- Statistics Graphs
This option, disabled by default, activates RRD graphing for monitoring the DHCP pool utilization.
For Dynamic DNS settings, click Display Advanced to the right of that field, which displays the following options:
Check the box to enable registration of DHCP client names in DNS using an external (non-pfSense) DNS server.
- DDNS Domain
The domain name used for registering clients in DNS
- Primary DDNS Address
The DNS server used for registering clients in DNS
- DNS Domain Key
The encryption key used for DNS registration
- DNS Domain Key Secret
The secret for the key used for DNS registration
MAC Address Control¶
For MAC Address Control, click Display Advanced to show the lists of allowed
and denied client MAC addresses. Each list is comma-separated and contains
portions of MAC addresses. For example, a group of VoIP phones from the same
manufacturer may all start with the MAC address
aa:bb:cc. This can be
leveraged to give groups of devices or users separate DHCP options.
A list of MAC Addresses to allow in this pool. If a MAC address is in the allow box, then all others will be denied except the MAC address specified in the allow box.
A list of MAC Addresses to deny from this pool. If a MAC address is in the deny list, then all others are allowed.
It is best to use a combination of allow and deny to get the desired result,
such as: In the main pool, leave allow blank and deny
aa:bb:cc. Then in the
VoIP pool, allow
aa:bb:cc. If that extra step is not taken to allow the MAC
prefix in the additional pool, then other non-VoIP phone clients could receive
IP addresses from that pool, which may lead to undesired behavior.
This behavior may also be used to blacklist certain devices from receiving a
DHCP response. For example to prevent Example brand printers from receiving a
DHCP address, if MAC addresses all start with
ee:ee:ee, then place that in
the deny list of each pool.
To specify NTP Servers (Network Time Protocol Servers), click the Display Advanced button to the right of that field, and enter IP addresses for up to two NTP servers.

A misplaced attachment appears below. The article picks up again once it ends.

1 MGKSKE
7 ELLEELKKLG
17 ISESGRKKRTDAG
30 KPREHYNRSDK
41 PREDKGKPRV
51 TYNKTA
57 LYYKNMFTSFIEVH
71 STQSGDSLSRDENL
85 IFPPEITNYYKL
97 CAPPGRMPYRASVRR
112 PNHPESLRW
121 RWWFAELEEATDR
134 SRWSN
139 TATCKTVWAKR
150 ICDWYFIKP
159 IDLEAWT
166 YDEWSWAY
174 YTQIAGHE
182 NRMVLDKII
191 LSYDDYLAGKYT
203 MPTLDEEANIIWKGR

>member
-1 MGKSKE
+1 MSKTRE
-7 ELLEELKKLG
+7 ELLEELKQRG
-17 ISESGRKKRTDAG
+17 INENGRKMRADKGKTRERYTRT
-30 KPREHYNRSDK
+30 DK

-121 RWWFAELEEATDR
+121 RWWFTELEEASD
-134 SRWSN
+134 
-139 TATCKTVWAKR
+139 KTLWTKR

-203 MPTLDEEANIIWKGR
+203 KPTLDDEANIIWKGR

click the Display Advanced button next to TFTP to display the TFTP server option. The value in the TFTP Server box, if desired, must be an IP address or hostname of a TFTP server. This is most often used for VoIP phones, and may also be referred to as “option 66” in other documentation for VoIP and DHCP.
click the Display Advanced button next to LDAP to display the LDAP
Server URI option. LDAP Server URI will send an LDAP server URI to the
client if requested. This may also be referred to as DHCP option 95. It takes
the form of a fully qualified LDAP URI, such as
ldap://ldap.example.com/dc=example,dc=com. This option can help clients
using certain kinds of systems, such as OpenDirectory, to find their server.
Additional BOOTP/DHCP Options¶
Other numeric DHCP options can be sent to clients using the Additional BOOTP/DHCP Options controls. To view these options, click Display Advanced in this section. To add a new option, click Add.
The DHCP option code number. IANA maintains a list of all valid DHCP options.
The choices and formats for each type may be a little counter-intuitive, but the labels are used directly from the DHCP daemon. The proper uses and formats are:
Free-form text to be sent in reply, such as
A string of hexadecimal digits separated by a colon, such as
- Unsigned 8, 16, or 32-bit Integer
A positive Integer that will fit within the given data size, such as
- Signed 8, 16, or 32-bit Integer
A positive or negative Integer that will fit within the given data size, such as
- IP address or host
An IP address such as
192.168.1.1or a hostname such as
The value associated with this numeric option and type.
For more information on which options take a specific type or format, see the linked list above from the IANA.
When using numbered custom options, be careful of the type. Some will be OK on text/string but others are not.